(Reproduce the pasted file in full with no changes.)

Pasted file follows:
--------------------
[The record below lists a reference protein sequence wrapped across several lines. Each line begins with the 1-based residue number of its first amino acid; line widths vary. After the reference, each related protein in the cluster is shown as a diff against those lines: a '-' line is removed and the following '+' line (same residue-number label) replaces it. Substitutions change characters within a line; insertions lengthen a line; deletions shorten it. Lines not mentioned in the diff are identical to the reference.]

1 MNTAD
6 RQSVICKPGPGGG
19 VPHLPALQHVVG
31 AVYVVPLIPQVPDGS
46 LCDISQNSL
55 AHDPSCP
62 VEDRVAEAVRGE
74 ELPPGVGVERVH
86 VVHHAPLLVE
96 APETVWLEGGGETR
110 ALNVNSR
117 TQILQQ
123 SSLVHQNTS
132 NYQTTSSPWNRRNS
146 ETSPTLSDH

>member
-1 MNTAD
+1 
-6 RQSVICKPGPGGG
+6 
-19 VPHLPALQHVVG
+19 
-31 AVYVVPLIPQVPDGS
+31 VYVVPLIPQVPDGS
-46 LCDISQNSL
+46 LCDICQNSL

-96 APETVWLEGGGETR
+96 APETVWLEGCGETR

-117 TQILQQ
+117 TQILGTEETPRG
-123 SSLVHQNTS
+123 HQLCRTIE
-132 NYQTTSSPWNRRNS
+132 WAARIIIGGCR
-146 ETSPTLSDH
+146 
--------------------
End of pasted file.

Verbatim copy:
[The record below lists a reference protein sequence wrapped across several lines. Each line begins with the 1-based residue number of its first amino acid; line widths vary. After the reference, each related protein in the cluster is shown as a diff against those lines: a '-' line is removed and the following '+' line (same residue-number label) replaces it. Substitutions change characters within a line; insertions lengthen a line; deletions shorten it. Lines not mentioned in the diff are identical to the reference.]

1 MNTAD
6 RQSVICKPGPGGG
19 VPHLPALQHVVG
31 AVYVVPLIPQVPDGS
46 LCDISQNSL
55 AHDPSCP
62 VEDRVAEAVRGE
74 ELPPGVGVERVH
86 VVHHAPLLVE
96 APETVWLEGGGETR
110 ALNVNSR
117 TQILQQ
123 SSLVHQNTS
132 NYQTTSSPWNRRNS
146 ETSPTLSDH

>member
-1 MNTAD
+1 
-6 RQSVICKPGPGGG
+6 
-19 VPHLPALQHVVG
+19 
-31 AVYVVPLIPQVPDGS
+31 VYVVPLIPQVPDGS
-46 LCDISQNSL
+46 LCDICQNSL

-96 APETVWLEGGGETR
+96 APETVWLEGCGETR

-117 TQILQQ
+117 TQILGTEETPRG
-123 SSLVHQNTS
+123 HQLCRTIE
-132 NYQTTSSPWNRRNS
+132 WAARIIIGGCR
-146 ETSPTLSDH
+146 